Resolving Conflict Creatively, Part III
"If it is possible, as far as it depends on you, live at peace with everyone."1
To resolve conflict creatively we have pointed out the need to strive always to speak the truth in love, to listen with our hearts and hear what the other person is not saying, to be honest with our true feelings, to use "I" messages, and to avoid the blame game.
Sixth, we also need to accept responsibility. Working with several hundred divorced people over the past decade, I have found that the majority primarily blame their former spouse for the breakup of their marriage without taking a serious look at what they contributed. I repeat, conflict managed creatively can be growth producing when both parties will accept responsibility for their share in the conflict. Yes, it is true, some people are bullies, belligerent, and dogmatic, but some of us are too "nice" to stand up for ourselves—that is, we are too weak, too passive, too co-dependent, or too super-sensitive.
Even the Bible implies that some people are impossible to get along with, and there comes a time—with controlling, manipulating, dishonest, or abusive people—when we need to say, "No more," and exercise tough love. When we fail to do this, that's our problem. And as we said yesterday, what the other person does or fails to do is their issue (or problem). How I respond is always my responsibility. Only when I can see and admit my part in the conflict can I have a chance of getting to resolution. I believe that failure for each party to see what he/she is contributing to the conflict is one of the major causes of relational failure.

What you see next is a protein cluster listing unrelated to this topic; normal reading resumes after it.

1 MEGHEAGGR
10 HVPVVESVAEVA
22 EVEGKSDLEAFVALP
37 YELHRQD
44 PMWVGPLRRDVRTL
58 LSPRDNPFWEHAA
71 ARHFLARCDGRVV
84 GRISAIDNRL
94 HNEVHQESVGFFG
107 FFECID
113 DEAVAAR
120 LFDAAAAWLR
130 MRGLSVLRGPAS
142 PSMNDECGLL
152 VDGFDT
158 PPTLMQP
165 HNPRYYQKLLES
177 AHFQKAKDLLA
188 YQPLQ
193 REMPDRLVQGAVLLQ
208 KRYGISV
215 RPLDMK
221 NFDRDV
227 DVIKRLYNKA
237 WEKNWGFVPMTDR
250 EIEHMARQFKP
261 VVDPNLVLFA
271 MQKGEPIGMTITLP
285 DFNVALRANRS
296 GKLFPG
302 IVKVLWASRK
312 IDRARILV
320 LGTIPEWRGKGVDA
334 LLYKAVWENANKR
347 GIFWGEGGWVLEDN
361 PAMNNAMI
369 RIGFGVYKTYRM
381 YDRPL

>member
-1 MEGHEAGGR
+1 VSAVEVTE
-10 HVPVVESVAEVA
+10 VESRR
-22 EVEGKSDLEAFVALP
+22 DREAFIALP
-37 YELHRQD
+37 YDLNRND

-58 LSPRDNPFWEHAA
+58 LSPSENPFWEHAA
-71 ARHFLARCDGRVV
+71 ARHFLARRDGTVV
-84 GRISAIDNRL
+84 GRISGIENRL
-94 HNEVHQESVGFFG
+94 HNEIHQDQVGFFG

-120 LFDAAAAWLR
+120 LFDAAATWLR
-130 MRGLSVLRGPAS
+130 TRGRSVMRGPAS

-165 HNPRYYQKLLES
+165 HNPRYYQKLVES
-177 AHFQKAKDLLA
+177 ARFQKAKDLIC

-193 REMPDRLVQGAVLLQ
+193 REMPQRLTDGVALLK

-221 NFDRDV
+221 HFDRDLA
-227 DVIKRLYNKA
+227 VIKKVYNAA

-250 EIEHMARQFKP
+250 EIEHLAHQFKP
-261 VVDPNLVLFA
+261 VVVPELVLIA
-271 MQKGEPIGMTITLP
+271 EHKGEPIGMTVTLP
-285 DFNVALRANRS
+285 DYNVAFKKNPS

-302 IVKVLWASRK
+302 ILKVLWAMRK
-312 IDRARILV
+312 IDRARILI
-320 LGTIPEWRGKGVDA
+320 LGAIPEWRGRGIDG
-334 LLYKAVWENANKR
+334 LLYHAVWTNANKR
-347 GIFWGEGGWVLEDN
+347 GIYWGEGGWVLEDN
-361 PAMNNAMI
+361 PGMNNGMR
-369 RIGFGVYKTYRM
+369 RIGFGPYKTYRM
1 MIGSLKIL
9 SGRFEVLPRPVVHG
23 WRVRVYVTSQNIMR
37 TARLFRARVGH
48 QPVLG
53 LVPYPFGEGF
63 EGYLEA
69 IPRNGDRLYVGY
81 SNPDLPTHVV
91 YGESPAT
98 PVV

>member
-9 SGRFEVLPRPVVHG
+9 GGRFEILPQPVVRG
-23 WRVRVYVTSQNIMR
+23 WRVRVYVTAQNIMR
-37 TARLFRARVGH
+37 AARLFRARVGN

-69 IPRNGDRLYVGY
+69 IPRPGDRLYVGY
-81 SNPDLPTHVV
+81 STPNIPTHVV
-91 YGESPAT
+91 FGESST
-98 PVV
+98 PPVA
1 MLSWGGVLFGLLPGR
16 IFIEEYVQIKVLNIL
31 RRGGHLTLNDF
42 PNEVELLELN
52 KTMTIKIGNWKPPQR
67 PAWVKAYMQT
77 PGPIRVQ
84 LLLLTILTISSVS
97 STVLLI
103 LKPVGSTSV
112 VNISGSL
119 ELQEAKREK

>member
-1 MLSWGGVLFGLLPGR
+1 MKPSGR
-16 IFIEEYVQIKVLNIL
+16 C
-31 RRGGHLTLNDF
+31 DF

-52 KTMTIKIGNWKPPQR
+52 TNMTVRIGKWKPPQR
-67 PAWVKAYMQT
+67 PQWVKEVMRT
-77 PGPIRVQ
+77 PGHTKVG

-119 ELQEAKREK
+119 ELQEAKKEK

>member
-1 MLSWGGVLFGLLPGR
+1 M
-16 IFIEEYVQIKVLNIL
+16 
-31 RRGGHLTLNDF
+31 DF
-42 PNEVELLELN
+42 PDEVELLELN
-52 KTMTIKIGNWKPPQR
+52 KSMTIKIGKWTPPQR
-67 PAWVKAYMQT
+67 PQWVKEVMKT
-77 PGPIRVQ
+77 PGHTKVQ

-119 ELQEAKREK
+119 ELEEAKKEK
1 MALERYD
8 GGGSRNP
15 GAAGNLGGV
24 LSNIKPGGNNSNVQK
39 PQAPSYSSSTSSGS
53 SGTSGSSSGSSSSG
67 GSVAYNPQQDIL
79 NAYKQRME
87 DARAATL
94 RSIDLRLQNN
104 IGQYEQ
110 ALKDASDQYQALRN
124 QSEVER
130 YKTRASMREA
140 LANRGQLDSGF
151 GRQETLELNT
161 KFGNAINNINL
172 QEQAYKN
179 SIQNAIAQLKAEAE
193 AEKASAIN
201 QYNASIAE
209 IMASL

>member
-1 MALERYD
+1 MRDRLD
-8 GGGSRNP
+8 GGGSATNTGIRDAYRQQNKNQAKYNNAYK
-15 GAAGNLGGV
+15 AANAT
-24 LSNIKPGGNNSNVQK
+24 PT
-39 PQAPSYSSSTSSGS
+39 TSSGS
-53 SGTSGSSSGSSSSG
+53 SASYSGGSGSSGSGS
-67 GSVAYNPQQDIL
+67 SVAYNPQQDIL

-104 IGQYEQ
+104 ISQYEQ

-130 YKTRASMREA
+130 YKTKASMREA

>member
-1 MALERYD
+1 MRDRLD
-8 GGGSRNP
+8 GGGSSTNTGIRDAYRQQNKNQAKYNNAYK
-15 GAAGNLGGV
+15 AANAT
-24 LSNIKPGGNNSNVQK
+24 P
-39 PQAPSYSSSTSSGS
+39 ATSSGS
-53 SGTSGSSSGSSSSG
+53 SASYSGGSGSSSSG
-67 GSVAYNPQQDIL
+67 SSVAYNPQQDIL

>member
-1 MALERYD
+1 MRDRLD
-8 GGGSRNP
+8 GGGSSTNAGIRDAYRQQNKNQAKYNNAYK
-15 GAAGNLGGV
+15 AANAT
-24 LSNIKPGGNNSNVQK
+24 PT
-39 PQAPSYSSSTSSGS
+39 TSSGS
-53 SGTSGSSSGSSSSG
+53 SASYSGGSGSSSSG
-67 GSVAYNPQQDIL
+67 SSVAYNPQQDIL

Seventh, stick to the subject at hand. Whew ... when people stuff their negative feelings and sit on their hurt and anger, look out! They will eventually either implode, that is, turn their emotions inward and get sick or even have a heart attack, or they will explode. And it will be the "dumbest" little thing that triggers the explosion, and beware ... they will go back to unresolved grievances for the past three years (or three decades). To fight fair, it is imperative to deal only with the issue at hand.
Eighth, confess nobody's "sins" but your own and seek to change only yourself! The reality is that the only person I can ever change is myself. When I confess the other person's faults and try to change him or her, it just makes them madder, and rightfully so. As Jesus also said, before we try to take a splinter out of the other person's eye, we need to take the log out of our own. Amazing, isn't it? It is so much easier to see the other guy's splinter and not even be aware of the log in our own eye!
Suggested prayer: "Dear God, please help me to always accept my responsibility in every conflict situation and face the truth of what I am contributing, and to resolve whatever that might be. Help me to admit and confess only my own sins and seek forgiveness for my failures, not only from you, but also from those I may have hurt unwittingly or on purpose. Gratefully, in Jesus' name. Amen."
(To be concluded)
1. Romans 12:18 (NIV).
All articles on this website are written by
Richard (Dick) Innes unless otherwise stated.